The rotary valves 42, 44 are identical in structure but could be colour coded as is conventional to show intake and outlet lumens. As better seen in FIG. 2, the rotary valve 42 includes a housing 58 defining a conical opening 60 which contains a conical shaft 62. This shaft has an extension 64 on which is mounted a spring washer 66 and a flat washer 68. The flat washer is a friction fit on the extension 64 and the spring washer biases the shaft 62 into the opening 60 to seal these two parts one against the other. The washers are contained in a cavity 70 which is conveniently sealed by a thin disk 72 which is a snap fit in a groove in the cavity.
At its upper extremity the shaft 62 has a transverse bar or operator 74 attached to the shaft and providing a small clearance with the housing 58 so that the bar does not interfere with the biasing forces created by the spring washer 66 to seat the shaft in the opening 60. The bar 74 permits the user to rotate the bar and the shaft which brings an opening 76 in the shaft 62 into alignment with a similar opening 78 in the housing 58. The opening 78 forms part of a continuous channel 79 extending from the main body (FIG. 1) to the luer connector 50. The channel is connected in the lumen connector 36 to an appropriate one of the lumens in the main body 22 as previously mentioned. A similar channel exists in tube 40 and associated parts.
As seen in FIG. 1, the bar 74 is in alignment with the channel 79 (FIG. 2) formed in the structure and closes the channel. The bar can be rotated as indicated in ghost outline with reference to the rotary valve 44 to bring the openings 76 and 78 (FIG. 2) into alignment for continuity of the channel. This permits opening and closing of the channel as required for flow through the catheter.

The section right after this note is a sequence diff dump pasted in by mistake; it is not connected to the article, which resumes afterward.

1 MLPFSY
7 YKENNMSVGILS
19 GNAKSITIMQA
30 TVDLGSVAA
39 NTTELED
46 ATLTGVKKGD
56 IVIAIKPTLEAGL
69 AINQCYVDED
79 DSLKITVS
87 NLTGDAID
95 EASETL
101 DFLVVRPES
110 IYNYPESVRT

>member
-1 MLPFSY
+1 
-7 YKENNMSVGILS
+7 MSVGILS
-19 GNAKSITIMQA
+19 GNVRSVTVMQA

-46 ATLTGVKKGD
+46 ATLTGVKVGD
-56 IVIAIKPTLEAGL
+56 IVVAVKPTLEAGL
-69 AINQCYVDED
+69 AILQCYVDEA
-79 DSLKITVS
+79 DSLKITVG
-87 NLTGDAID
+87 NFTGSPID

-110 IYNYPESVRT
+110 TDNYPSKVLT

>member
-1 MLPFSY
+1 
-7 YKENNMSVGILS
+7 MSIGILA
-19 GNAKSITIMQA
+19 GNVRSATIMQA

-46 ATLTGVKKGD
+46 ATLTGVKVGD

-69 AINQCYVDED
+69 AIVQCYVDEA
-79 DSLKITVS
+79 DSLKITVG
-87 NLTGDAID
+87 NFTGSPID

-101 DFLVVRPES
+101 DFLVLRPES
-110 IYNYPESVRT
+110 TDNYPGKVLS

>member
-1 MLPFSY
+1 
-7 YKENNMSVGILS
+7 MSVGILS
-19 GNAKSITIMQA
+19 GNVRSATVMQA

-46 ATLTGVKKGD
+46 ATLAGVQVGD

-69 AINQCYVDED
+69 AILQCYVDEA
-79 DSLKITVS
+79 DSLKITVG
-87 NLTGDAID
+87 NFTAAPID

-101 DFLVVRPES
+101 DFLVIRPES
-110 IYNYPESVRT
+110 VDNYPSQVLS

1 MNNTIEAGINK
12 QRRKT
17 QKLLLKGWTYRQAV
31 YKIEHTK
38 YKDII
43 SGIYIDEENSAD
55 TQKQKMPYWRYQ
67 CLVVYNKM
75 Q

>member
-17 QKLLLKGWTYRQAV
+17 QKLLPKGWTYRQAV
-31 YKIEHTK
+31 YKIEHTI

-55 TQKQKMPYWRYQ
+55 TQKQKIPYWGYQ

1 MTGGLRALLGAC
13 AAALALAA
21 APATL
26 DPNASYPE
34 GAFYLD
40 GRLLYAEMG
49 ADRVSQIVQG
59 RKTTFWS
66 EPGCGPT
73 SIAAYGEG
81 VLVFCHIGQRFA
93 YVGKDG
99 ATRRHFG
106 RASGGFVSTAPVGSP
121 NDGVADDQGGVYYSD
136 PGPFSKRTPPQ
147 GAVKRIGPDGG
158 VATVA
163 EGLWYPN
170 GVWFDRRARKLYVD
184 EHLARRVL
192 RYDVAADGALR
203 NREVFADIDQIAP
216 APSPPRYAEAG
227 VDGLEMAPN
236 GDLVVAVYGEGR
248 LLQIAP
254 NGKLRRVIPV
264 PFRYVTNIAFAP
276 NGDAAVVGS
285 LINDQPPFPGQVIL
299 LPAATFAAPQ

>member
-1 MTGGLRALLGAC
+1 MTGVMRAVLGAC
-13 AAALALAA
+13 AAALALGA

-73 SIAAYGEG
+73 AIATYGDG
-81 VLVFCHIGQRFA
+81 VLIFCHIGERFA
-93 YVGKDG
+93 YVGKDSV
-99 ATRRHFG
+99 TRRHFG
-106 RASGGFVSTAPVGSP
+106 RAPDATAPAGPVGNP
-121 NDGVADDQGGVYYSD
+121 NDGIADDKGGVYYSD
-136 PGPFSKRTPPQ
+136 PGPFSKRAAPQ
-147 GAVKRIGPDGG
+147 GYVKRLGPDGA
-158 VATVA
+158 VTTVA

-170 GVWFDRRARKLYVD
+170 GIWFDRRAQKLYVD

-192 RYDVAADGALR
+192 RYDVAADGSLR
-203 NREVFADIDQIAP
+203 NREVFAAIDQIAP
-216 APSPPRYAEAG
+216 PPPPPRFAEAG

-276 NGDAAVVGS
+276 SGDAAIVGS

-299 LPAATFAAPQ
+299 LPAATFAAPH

The materials used in manufacturing the proximal end connection structure 34 are compatible for bonding one to another either by the direct use of heat of by the use of solvents. Suitable materials would include polyvinylchloride (PVC) or polycarbonate.
The structure shown in FIG. 1 has advantages in particular types of use where some flexibility is required. It is common to use a femoral, jugular, or subclavian intrusions and because of the requirements of the patient, different methods of attachment and different forms of catheters will be appropriate. In the structure shown in FIG. 1 the flexibility provided in the intermediate flexible tubes 38, 40 will permit the catheter to be taped in position with the limitation that the connection structure 34 extends generally in the direction of the main body 22. Consequently it must be attached by first suturing the structure to the patient using the wing structure 30, and then tapes and dressings would be used to attach some of the remaining structure to the patient leaving the bar 74 and its equivalent 80 available for use. One of the advantages of the structure shown in FIG. 1 is that the flexibility in the tubes 38, 40 will permit the valves to be attached independently. However this structure is no more compact than prior art structures using clamps. It will be evident that if the overall size of the connection structure can be reduced, there will be no need to provide flexibility because the structure could be attached immediately adjacent the intrusion site without causing significant inconvenience.